Law Limiting Plastic Straw Use in LA Goes Into Effect on Earth Day

A "plastic straws on request" ordinance becomes law on Earth Day in Los Angeles, as part of the city's effort to reduce plastic waste.

Starting Monday, restaurants with more than 26 employees, including drive-thrus, will have to comply with a rule of offering customers a plastic straw only if they ask for one. Last month, the LA City Council approved the ordinance, which expands a statewide law that applies only to sit-down restaurants.

This ordinance was sparked by an LA Times editorial which stated that Americans waste up to 500 million plastic straws per day, which can end up in our beaches and waterways.

"Although straws are a small part of the eight million metric tons of plastic that end up in our ocean every year, we know that it is one we can have really great control over, both on a personal choice, and to effectuate a policy that will help highlight the plight of our world's oceans and the danger and the threat on the environment of plastic straw waste,'' said Councilman Mitch O'Farrell -- one of the proposal's backers.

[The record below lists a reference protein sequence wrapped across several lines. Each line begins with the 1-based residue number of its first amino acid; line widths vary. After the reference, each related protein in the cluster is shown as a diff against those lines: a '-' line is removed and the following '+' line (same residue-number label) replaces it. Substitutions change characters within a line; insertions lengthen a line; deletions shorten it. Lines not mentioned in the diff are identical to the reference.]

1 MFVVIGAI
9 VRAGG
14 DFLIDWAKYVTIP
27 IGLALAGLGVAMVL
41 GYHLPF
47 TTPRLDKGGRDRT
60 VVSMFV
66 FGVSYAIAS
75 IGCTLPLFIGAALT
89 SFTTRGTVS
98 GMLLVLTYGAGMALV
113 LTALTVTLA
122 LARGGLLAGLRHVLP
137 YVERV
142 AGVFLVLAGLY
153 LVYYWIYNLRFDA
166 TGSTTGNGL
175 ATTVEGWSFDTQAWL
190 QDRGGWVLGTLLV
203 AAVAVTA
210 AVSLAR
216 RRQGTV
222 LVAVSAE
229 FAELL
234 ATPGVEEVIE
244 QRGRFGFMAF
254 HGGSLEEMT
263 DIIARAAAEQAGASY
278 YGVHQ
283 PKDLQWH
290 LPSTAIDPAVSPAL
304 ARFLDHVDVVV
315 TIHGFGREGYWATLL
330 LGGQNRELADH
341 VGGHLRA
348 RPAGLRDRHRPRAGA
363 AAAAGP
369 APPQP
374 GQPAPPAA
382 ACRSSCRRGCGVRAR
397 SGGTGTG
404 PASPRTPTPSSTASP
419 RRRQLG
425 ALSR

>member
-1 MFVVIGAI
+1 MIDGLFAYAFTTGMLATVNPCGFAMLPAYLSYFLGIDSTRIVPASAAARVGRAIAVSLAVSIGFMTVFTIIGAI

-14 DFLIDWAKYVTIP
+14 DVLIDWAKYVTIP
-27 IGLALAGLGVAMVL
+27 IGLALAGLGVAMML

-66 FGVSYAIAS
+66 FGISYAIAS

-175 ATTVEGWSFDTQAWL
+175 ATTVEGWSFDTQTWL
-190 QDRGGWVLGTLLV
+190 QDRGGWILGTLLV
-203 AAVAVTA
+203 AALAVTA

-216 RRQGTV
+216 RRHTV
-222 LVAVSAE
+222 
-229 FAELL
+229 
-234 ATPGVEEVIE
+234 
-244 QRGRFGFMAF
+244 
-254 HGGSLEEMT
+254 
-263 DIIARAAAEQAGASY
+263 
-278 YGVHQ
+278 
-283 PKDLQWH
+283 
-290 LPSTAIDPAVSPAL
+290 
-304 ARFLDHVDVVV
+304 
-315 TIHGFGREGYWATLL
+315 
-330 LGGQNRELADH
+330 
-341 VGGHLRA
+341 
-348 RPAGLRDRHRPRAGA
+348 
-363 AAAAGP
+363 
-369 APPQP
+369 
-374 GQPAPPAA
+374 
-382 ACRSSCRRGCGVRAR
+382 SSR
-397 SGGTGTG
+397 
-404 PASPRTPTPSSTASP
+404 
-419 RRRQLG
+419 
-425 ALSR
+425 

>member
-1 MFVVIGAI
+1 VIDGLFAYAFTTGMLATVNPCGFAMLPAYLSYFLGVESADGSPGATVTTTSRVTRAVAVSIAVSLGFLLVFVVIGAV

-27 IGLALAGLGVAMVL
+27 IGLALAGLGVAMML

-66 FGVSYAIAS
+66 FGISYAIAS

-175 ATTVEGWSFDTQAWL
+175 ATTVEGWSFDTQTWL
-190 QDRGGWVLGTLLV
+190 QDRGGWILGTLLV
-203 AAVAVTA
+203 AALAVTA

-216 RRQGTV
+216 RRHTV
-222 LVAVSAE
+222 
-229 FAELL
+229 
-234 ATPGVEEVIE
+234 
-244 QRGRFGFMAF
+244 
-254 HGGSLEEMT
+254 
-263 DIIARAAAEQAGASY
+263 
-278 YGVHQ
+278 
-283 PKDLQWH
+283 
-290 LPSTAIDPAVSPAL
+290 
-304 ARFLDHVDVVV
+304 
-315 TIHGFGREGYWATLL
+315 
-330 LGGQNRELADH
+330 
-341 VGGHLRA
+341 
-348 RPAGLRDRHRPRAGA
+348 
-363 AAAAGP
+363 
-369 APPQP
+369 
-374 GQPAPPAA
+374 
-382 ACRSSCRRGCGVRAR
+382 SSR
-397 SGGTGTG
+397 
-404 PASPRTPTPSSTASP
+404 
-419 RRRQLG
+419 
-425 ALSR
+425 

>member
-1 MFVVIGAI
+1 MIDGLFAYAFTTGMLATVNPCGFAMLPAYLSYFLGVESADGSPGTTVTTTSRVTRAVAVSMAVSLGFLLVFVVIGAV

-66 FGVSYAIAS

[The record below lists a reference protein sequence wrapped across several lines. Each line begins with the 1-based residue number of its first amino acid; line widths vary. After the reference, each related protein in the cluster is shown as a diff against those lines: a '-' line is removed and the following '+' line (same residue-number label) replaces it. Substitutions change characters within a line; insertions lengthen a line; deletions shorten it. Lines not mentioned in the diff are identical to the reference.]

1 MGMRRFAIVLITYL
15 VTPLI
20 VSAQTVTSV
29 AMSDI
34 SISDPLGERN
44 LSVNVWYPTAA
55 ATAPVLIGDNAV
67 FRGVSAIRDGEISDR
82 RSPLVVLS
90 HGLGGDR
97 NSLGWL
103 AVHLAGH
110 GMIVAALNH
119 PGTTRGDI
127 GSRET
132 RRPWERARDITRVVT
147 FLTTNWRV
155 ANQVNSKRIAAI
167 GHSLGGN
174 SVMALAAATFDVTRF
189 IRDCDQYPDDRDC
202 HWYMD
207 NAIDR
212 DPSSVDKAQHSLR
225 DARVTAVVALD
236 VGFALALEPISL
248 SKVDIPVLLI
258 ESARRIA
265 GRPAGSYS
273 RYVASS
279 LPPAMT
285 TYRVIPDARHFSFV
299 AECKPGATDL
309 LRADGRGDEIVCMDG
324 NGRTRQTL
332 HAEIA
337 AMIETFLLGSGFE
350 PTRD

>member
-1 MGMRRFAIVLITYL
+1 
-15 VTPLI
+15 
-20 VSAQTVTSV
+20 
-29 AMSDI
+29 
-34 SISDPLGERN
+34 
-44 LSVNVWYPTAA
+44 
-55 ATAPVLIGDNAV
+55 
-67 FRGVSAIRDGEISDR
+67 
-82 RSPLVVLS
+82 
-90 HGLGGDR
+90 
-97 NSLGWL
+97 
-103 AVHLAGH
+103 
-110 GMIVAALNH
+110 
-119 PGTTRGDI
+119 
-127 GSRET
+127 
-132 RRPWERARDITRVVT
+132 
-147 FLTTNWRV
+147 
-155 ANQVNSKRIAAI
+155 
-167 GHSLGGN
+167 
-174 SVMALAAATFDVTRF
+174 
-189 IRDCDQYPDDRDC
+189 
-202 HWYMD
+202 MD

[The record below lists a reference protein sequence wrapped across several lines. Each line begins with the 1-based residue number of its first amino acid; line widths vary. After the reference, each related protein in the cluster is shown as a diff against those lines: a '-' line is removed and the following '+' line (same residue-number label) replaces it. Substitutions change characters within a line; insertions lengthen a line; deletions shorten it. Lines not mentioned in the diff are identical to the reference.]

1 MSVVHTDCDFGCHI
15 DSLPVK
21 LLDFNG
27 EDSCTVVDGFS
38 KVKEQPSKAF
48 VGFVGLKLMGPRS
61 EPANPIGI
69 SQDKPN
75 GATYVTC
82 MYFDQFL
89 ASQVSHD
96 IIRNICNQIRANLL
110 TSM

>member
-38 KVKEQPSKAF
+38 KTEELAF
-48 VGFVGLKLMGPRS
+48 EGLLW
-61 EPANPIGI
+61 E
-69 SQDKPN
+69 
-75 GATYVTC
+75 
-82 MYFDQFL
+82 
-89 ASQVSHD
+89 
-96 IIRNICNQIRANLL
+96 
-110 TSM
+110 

In an effort to reduce the amount of littering, the state of California and the city of Los Angeles have already adopted the policy of single-use plastic straws, but the LA City Council is going a step further by making it law and expanding it to all fast food restaurants.

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